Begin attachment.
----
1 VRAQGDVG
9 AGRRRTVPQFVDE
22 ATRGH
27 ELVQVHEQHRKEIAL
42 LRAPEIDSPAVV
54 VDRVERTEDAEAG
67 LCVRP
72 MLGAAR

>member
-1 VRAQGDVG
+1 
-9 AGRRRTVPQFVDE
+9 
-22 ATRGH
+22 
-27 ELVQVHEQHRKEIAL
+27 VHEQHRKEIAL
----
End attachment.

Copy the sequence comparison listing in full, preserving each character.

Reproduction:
1 VRAQGDVG
9 AGRRRTVPQFVDE
22 ATRGH
27 ELVQVHEQHRKEIAL
42 LRAPEIDSPAVV
54 VDRVERTEDAEAG
67 LCVRP
72 MLGAAR

>member
-1 VRAQGDVG
+1 
-9 AGRRRTVPQFVDE
+9 
-22 ATRGH
+22 
-27 ELVQVHEQHRKEIAL
+27 VHEQHRKEIAL